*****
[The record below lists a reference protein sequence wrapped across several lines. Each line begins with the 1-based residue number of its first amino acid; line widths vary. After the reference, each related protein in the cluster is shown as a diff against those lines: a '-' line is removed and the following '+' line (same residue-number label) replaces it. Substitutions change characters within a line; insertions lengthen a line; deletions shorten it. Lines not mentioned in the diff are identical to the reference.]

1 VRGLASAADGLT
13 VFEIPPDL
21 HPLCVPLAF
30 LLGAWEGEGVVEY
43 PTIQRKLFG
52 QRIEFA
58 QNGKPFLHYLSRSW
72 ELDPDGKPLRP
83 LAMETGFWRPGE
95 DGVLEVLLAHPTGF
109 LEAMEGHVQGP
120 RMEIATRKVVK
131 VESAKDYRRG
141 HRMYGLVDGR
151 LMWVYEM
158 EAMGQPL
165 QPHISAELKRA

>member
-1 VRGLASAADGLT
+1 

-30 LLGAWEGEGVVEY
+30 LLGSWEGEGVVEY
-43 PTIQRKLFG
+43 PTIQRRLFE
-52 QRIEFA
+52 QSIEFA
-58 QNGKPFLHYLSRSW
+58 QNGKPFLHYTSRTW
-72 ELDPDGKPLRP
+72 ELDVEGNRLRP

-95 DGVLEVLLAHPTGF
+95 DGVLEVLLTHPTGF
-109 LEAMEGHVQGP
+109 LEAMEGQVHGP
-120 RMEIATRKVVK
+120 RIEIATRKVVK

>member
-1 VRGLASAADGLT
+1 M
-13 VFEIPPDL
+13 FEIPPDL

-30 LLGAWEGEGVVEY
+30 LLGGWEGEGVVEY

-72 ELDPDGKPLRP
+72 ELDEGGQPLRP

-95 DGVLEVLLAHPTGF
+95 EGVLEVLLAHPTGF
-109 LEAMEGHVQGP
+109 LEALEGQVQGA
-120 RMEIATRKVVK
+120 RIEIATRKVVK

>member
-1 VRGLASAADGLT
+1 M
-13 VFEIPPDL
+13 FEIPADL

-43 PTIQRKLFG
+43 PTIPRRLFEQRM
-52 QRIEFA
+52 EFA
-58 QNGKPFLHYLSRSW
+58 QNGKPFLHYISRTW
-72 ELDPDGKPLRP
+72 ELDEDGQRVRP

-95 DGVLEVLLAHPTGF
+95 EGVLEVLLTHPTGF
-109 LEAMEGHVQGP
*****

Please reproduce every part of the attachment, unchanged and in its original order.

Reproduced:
[The record below lists a reference protein sequence wrapped across several lines. Each line begins with the 1-based residue number of its first amino acid; line widths vary. After the reference, each related protein in the cluster is shown as a diff against those lines: a '-' line is removed and the following '+' line (same residue-number label) replaces it. Substitutions change characters within a line; insertions lengthen a line; deletions shorten it. Lines not mentioned in the diff are identical to the reference.]

1 VRGLASAADGLT
13 VFEIPPDL
21 HPLCVPLAF
30 LLGAWEGEGVVEY
43 PTIQRKLFG
52 QRIEFA
58 QNGKPFLHYLSRSW
72 ELDPDGKPLRP
83 LAMETGFWRPGE
95 DGVLEVLLAHPTGF
109 LEAMEGHVQGP
120 RMEIATRKVVK
131 VESAKDYRRG
141 HRMYGLVDGR
151 LMWVYEM
158 EAMGQPL
165 QPHISAELKRA

>member
-1 VRGLASAADGLT
+1 

-30 LLGAWEGEGVVEY
+30 LLGSWEGEGVVEY
-43 PTIQRKLFG
+43 PTIQRRLFE
-52 QRIEFA
+52 QSIEFA
-58 QNGKPFLHYLSRSW
+58 QNGKPFLHYTSRTW
-72 ELDPDGKPLRP
+72 ELDVEGNRLRP

-95 DGVLEVLLAHPTGF
+95 DGVLEVLLTHPTGF
-109 LEAMEGHVQGP
+109 LEAMEGQVHGP
-120 RMEIATRKVVK
+120 RIEIATRKVVK

>member
-1 VRGLASAADGLT
+1 M
-13 VFEIPPDL
+13 FEIPPDL

-30 LLGAWEGEGVVEY
+30 LLGGWEGEGVVEY

-72 ELDPDGKPLRP
+72 ELDEGGQPLRP

-95 DGVLEVLLAHPTGF
+95 EGVLEVLLAHPTGF
-109 LEAMEGHVQGP
+109 LEALEGQVQGA
-120 RMEIATRKVVK
+120 RIEIATRKVVK

>member
-1 VRGLASAADGLT
+1 M
-13 VFEIPPDL
+13 FEIPADL

-43 PTIQRKLFG
+43 PTIPRRLFEQRM
-52 QRIEFA
+52 EFA
-58 QNGKPFLHYLSRSW
+58 QNGKPFLHYISRTW
-72 ELDPDGKPLRP
+72 ELDEDGQRVRP

-95 DGVLEVLLAHPTGF
+95 EGVLEVLLTHPTGF
-109 LEAMEGHVQGP